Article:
In today's effort to check out some music I'd never listened to before, I sussed out the first half of Pitchfork's Top 100 Tracks of 2009. In typical Pitchfork style, I'd heard maybe one out of every ten songs listed. What a great opportunity, I thought! So I decided then and there to start at the very beginning (which, if I remember my Julie Andrews, is a very good place to start).

Track #100 on their list was a very upbeat dubstep number entitled Aidy's Girl's a Computer (yeah, I thought it was a touch creepy, too); by a producer known as Darkstar, one of the recent signings to the very popular Hyperdub label in the UK. The song itself is glitchy and somewhat of a Crystal Castles-meets-Burial pastiche. Its next-level experimentation and surprisingly addictive melody - which features 8-bit and xylophone, together at last! - will at first polarise and confuse you as a listener. You can take either of two routes from here - try and forget Aidy's Girl never happened, or throw yourself into another overwhelming listen. Hopefully, you'll make the right choice.


Maybe if I'd gotten to it a little earlier in the year, it might have made my top 100? Who knows.

Enjoy the track through the joys of YouTube below:

The rest of Pitchfork's end-of-year lists are out over the course of this working week, for those of you playing at home. Will be interesting to see what takes out the top spots!


Sunday, December 13, 2009

Song #14: Massive Attack featuring Hope Sandoval - "Paradise Circus"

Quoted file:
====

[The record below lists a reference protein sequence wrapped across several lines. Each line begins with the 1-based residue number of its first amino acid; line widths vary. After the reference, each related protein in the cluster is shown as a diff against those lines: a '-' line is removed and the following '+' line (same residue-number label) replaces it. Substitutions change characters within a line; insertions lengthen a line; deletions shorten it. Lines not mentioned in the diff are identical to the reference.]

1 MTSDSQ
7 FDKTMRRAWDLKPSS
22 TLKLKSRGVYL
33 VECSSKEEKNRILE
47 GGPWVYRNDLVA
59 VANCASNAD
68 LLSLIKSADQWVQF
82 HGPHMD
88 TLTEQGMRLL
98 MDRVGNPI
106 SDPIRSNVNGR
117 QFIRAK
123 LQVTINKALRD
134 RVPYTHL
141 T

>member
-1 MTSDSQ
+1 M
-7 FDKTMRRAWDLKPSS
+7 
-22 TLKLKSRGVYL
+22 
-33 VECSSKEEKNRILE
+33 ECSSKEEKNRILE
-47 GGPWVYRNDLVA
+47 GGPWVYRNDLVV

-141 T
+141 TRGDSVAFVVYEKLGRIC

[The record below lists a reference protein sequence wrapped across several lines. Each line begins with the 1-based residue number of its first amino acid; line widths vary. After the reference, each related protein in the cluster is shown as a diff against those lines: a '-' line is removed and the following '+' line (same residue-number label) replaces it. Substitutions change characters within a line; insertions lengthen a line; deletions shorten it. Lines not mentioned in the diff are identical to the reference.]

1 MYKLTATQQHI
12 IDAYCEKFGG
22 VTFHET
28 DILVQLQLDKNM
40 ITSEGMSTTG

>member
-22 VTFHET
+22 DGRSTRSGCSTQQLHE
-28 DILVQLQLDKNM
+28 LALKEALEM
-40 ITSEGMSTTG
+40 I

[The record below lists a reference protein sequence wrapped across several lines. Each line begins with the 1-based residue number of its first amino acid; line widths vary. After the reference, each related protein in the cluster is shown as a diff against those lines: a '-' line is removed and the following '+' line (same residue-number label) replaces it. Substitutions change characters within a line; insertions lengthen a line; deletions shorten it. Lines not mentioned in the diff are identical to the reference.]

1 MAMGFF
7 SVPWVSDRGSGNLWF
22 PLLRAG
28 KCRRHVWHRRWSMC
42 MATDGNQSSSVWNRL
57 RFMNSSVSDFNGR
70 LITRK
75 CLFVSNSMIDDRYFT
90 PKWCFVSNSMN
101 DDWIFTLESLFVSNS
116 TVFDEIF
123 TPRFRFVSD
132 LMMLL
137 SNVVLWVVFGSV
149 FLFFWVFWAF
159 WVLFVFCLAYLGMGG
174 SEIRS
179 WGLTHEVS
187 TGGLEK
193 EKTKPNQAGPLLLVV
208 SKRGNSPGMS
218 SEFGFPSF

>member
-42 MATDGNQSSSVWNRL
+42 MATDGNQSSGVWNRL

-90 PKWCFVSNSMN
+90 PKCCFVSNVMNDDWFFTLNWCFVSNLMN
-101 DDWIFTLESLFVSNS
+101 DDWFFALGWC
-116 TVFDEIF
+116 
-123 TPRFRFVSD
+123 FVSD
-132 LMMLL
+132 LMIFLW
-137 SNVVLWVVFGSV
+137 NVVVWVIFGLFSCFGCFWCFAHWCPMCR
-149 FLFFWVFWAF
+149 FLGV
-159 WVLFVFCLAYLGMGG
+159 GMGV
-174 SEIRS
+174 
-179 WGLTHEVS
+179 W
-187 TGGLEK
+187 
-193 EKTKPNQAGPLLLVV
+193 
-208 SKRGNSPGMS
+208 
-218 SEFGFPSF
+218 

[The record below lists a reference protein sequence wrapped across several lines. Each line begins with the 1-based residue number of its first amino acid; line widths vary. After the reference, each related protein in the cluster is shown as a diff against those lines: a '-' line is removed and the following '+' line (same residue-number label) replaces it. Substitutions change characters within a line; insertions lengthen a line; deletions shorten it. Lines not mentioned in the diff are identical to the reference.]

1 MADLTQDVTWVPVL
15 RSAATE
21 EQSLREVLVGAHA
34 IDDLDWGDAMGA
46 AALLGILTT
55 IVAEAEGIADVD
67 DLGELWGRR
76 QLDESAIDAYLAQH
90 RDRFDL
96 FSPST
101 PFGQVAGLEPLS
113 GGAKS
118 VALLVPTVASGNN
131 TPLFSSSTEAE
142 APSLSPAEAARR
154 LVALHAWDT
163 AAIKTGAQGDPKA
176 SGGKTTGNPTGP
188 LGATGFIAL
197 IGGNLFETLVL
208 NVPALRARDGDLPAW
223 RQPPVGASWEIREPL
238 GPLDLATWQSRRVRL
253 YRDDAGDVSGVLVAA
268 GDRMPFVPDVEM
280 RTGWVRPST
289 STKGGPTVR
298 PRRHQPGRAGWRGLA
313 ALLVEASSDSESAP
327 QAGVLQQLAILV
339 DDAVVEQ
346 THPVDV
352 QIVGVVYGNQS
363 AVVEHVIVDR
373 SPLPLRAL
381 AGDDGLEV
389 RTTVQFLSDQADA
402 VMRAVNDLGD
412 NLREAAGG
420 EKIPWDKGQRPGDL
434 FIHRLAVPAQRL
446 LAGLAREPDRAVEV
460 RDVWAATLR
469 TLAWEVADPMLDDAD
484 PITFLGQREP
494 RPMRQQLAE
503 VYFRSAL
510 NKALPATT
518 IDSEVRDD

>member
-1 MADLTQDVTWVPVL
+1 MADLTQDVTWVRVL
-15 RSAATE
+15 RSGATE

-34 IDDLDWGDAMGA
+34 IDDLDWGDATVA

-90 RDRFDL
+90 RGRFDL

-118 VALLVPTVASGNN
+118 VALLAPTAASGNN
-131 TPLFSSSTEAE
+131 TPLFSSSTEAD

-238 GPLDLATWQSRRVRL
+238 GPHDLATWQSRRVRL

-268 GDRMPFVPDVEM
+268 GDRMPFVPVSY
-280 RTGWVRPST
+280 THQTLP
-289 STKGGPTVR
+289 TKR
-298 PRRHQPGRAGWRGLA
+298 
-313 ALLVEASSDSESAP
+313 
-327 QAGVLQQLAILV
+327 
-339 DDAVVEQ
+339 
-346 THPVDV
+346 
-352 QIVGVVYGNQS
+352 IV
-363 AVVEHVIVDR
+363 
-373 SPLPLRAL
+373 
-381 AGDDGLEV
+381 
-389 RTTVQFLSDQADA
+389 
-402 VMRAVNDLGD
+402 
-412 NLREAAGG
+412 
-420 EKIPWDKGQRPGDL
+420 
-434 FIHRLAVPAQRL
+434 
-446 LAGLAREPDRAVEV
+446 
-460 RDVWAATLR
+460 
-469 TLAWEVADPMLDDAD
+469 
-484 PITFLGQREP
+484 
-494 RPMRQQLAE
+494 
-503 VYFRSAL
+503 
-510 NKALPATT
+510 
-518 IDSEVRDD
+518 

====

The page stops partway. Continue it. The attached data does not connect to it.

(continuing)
Having just blogged about 30 Seconds to Mars' comeback, we may as well discuss another return to the fold - Britain's fearless leaders of trip-hop, Massive Attack.

It's been nearly seven years since their last record, the coldly received 100th Window. After time in hibernation, the duo have re-emerged with talk of a new record, Heligoland, and a fucking cool guestlist scrawled onto a page next to it.

Amongst the guests are TV on the Radio's Tunde Adebimpe, Elbow's Guy Garvey, Damon Albarn and, on here, Mazzy Star singer Hope Sandoval. By the way, Hope hasn't lost an inch of quality - she really is fantastic here. The beat is slow and sensual, like something Beth Gibbons forgot to put on Dummy, complete with syncopated handclaps, echoing glockenspiel and a walking bassline that smooths over the ambience. This all but leaves Sandoval to play seductress in a dirty-sex playground (fitting as hell, given the video), breathily working her way across the beat itself by a crawl. It's slow-paced, but it's one of the most engaging tracks the band have put their name to this side of Mezzanine.

FINAL RATING (/10): 8.5

If the rest of the album continues like this, we're going to have something pretty awesome on our hands. I LOVE new music!